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Ohio Bill Would Make Shared Parenting the Default for Child-Custody Cases

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Tuesday, April 19, 2022   

CORRECTION: Article updated to include comment from the Kentucky Coalition Against Domestic Violence. (6:30 a.m. EST. April 21, 2022)

By Halena Sepulveda at Kent State University
Broadcast version by Mary Schuermann reporting for the Kent State-Ohio News Connection Collaboration.


The passing of a bill currently making its way through the Ohio Legislature would change the way the court system handles child custody cases by making a shared parenting agreement the new presumed outcome.

Around 10% of Ohio child custody cases involve court intervention. Under current state law those cases have two possible outcomes: with sole custody assigned to one parent, who is then considered the residential parent and has the power to make decisions on behalf of the child; or with a shared parenting agreement that considers each parent a residential parent, giving them both the authority to make decisions about their children. Presently neither option is considered the default outcome in the eyes of the court.

If passed, House Bill 508 would allot equal residential time to both parents as the default. In order to argue for sole custody, parents would have to demonstrate clear and convincing evidence a shared parenting agreement would not be in the best interest of the children.

The bill "had 59 co-sponsors when we signed it, which is unheard of," said Rep. Rodney Creech, R-West Alexandria, who introduced the bill in December along with Rep. Thomas West, D-Canton.

H.B. 508 had its third hearing before the Legislature's Civil Justice committee on Apr. 5.

Ohioans in support of HB 508 argue that children do best when both parents are involved in their lives, and that children raised in single-parent households face a higher risk of the negative impacts of instability.

"When it comes to teen violence and teen pregnancy and drug abuse and delinquency and incarceration rates among youth, we know that the common thing [among] all of these children in troubled youth is they're lacking...a significant relationship with one of their parents," said Elizabeth McNeese, co-chair of the National Parents Organization affiliate in Ohio, an organization focused on promoting shared parenting after divorce.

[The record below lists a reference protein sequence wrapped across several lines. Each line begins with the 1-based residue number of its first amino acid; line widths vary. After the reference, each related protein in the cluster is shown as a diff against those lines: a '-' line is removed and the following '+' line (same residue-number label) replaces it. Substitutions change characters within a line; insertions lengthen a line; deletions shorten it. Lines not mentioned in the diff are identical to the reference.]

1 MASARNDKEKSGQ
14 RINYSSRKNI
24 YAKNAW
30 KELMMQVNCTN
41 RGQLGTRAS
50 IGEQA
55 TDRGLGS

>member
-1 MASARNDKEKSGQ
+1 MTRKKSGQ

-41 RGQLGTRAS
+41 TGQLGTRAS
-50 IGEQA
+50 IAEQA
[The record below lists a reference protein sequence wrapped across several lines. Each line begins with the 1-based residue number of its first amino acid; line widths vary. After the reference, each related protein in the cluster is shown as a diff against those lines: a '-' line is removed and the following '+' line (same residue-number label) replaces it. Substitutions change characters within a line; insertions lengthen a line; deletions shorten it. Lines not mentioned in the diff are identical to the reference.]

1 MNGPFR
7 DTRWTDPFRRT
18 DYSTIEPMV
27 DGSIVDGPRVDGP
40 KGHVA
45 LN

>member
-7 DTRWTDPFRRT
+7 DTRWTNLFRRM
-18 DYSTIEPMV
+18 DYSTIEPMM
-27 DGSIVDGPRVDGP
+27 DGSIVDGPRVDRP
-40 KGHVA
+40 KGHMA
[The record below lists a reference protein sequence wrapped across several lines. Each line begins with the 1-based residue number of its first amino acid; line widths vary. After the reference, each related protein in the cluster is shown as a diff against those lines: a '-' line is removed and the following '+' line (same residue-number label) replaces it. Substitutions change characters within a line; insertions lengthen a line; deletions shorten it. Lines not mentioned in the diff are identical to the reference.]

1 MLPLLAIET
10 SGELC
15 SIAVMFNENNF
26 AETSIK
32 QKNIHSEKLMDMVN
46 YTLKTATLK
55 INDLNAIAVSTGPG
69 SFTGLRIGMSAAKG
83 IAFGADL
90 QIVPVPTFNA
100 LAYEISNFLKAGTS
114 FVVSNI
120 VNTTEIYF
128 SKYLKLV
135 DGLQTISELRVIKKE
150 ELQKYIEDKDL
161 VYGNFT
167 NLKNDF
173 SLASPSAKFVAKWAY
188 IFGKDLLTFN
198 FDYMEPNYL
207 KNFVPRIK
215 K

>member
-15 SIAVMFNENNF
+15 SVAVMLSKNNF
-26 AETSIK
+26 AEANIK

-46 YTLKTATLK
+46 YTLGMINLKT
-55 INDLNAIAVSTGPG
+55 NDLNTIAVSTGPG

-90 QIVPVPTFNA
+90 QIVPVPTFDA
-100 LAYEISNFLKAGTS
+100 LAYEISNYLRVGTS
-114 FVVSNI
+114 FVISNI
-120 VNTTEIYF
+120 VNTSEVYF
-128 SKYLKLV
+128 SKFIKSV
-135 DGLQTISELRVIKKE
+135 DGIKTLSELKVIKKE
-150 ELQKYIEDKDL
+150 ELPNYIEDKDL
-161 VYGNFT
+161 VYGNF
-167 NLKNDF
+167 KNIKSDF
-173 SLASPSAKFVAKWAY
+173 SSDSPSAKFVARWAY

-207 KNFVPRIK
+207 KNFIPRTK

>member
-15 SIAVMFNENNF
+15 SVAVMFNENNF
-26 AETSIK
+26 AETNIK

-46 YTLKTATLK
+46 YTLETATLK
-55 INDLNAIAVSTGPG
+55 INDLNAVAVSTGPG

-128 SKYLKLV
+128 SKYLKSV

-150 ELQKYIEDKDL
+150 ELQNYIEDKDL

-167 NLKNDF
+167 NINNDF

Some domestic violence organizations in Ohio, however, fear the effects of HB 508 could cause potential risk to children who are already exposed to domestic violence.

"The 10% [of parents] that do go and litigate, the majority of them, there are reports of some kind of domestic violence or family violence," said Danielle Pollack, policy manager at the National Family Violence Law Center at The George Washington University.

Pollack said many of the cases that require court intervention are "high conflict" cases, which more often involve a history of domestic violence. These high conflict cases are the major concern for those in opposition of HB 508.

"We don't want a presumption of 50/50," said Nancy Fingerhood, a member of the National Safe Parents Coalition. "Because these are the cases where you'll end up giving more access to the abuser."

Supporters of the bill argue HB 508 acknowledges not all cases should start with the presumed outcome of shared parenting.

"We recognize, and the bill also recognizes, that there are situations that equal parenting is absolutely not appropriate," McNeese said. "Domestic violence, child abuse, neglect, those are reasons to rebut that equal presumption."

Creech said many parents who litigate child custody cases do so in an effort to fight for equal or increased time with their children. Because child custody battles are often a battle for equal time, supporters of the bill argue HB 508 would help reduce the number of child custody battles overall.

"Good parents should not have to spend 70, 80, 90 thousand dollars just to remain a parent," McNeese said.

Although HB 508 would set a presumed outcome for child custody cases, the bill also explicitly states the factors and scenarios, such as incidents of domestic violence or neglect, that would contest the presumption of equal parenting.

But language in the bill could make it harder for parents to prove domestic violence than it is now.

HB 508 requires the state to raise the standard of evidence for domestic violence in child custody cases, from a "preponderance of evidence" to "clear and convincing" evidence. This would require victims of domestic violence to demonstrate a history of proveable abuse to the judge in order to appeal the presumed outcome of shared parenting.

Creech said legislation similar to HB 508 enacted in other states is having a positive effect on child custody issues and related court battles.

For instance, Kentucky's state House passed HB 528 in 2018.

Since then, "domestic violence is down, child abuse is down, court cases are down 16%," Creech said. "So, if this was a bad bill, we would be noticing it in Kentucky after it's been in place for four years."

However, the Kentucky Coalition Against Domestic Violence said in a statement that there is no direct correlation between a decrease in domestic violence and Kentucky's passing of their 50/50 custody law.

This collaboration is produced in association with Media in the Public Interest and funded in part by the George Gund Foundation.


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